Developer Guide


Zero-Copy Memory Access

Prior to the implementation of restricted USM, you had to access host’s data from the device using one of the following methods:
  • Through SYCL buffers
  • By copying data between the host and the device using explicit USM
Both of these methods resulted in data transfers between the host and the device memory on discrete cards such as the Intel® FPGA Programmable Acceleration Card (PAC) D5005 (previously known as
Intel® FPGA Programmable Acceleration Card (PAC) with Intel® Stratix® 10 SX FPGA
With host allocations on devices supporting USM host allocation, a kernel can directly access data over PCIe (no copying required). By using host allocations in designs that have infrequent random accesses to large pieces of data, you can improve throughput and latency of the design as a large piece of data no longer requires copying in full to the device. For detailed explanation of this concept, refer to the Zero-copy Data Transfer tutorial on GitHub.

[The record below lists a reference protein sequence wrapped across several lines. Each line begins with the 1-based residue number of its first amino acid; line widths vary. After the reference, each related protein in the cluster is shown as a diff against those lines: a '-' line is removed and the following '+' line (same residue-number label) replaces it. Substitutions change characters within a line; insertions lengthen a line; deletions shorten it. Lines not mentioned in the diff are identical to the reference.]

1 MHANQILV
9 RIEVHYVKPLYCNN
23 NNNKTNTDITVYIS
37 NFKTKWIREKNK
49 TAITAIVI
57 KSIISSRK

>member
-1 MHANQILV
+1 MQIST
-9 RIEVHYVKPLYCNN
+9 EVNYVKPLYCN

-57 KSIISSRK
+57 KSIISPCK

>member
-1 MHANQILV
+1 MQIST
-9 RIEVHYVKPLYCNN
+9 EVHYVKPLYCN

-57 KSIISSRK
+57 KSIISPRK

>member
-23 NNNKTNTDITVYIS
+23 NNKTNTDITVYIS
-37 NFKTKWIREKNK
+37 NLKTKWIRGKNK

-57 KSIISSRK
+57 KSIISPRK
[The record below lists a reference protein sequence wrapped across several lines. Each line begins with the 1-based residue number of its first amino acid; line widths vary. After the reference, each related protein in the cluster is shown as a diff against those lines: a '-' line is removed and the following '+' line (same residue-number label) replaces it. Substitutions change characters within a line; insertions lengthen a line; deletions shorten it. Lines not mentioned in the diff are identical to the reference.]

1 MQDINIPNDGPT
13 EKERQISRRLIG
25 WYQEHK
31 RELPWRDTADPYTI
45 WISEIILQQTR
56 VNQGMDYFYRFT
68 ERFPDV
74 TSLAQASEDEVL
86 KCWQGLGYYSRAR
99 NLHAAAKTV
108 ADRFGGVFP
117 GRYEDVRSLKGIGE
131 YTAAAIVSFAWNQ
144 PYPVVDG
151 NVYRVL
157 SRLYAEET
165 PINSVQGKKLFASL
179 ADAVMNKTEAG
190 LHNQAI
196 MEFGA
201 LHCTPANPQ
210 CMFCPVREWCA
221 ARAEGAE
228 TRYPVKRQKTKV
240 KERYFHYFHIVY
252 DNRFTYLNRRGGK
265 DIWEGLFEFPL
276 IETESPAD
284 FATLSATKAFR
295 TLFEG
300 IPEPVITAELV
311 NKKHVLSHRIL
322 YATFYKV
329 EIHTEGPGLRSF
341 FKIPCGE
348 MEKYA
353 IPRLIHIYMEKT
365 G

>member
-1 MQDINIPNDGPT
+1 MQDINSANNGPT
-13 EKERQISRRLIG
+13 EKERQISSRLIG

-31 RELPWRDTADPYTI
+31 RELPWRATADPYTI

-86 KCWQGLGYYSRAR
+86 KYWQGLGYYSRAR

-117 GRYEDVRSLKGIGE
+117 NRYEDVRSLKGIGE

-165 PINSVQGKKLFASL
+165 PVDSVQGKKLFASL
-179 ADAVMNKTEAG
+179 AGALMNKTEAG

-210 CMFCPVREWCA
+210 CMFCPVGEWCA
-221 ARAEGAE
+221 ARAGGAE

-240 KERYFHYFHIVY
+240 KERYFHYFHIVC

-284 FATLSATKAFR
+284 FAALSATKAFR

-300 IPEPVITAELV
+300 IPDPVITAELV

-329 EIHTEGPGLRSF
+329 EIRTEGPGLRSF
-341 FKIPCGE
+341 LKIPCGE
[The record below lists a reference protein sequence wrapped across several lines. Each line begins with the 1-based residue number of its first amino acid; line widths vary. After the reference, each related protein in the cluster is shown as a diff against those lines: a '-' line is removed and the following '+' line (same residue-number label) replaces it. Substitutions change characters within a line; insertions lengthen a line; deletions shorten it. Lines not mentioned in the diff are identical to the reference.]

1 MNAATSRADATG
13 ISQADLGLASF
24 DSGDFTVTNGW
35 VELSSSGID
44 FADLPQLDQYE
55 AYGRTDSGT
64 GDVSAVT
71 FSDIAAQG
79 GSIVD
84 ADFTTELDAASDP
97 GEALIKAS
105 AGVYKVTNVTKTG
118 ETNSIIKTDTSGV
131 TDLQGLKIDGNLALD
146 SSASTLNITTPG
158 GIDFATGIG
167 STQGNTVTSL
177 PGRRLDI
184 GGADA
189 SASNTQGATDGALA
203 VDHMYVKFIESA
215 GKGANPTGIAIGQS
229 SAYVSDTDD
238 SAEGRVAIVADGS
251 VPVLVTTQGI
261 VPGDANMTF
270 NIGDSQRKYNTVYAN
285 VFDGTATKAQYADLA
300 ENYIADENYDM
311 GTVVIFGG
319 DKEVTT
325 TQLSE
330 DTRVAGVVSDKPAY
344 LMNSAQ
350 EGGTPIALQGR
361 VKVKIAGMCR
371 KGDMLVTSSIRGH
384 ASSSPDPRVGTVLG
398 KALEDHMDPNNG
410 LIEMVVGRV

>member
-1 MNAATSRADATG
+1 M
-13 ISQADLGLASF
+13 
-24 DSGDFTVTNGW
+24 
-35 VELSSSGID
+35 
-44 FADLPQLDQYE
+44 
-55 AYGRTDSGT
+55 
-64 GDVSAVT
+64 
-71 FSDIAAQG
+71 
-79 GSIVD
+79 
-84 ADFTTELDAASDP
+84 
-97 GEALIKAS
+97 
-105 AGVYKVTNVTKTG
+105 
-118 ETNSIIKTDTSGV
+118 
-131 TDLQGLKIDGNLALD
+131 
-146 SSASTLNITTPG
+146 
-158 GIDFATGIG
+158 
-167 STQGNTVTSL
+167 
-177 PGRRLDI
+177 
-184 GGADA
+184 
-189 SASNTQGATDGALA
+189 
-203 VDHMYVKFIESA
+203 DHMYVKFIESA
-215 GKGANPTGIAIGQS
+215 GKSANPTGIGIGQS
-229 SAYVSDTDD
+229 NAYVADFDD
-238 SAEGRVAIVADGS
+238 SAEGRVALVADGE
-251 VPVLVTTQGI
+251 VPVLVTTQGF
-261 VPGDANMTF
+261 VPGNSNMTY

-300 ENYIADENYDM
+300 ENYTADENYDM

• SYCL buffers created with host allocations set as
    in the constructor still result in data copy from the host to the device memory.
  • Shared allocation for the
    that is in the
    does not yield any change in the behavior or performance over host allocation. Both its host and shared allocations reside in the host.
For additional information, refer to the FPGA tutorial sample
Zero-copy Data Transfer
listed in the Intel® oneAPI Samples Browser on Linux* or Windows*, or access the code sample in GitHub.

Product and Performance Information


Performance varies by use, configuration and other factors. Learn more at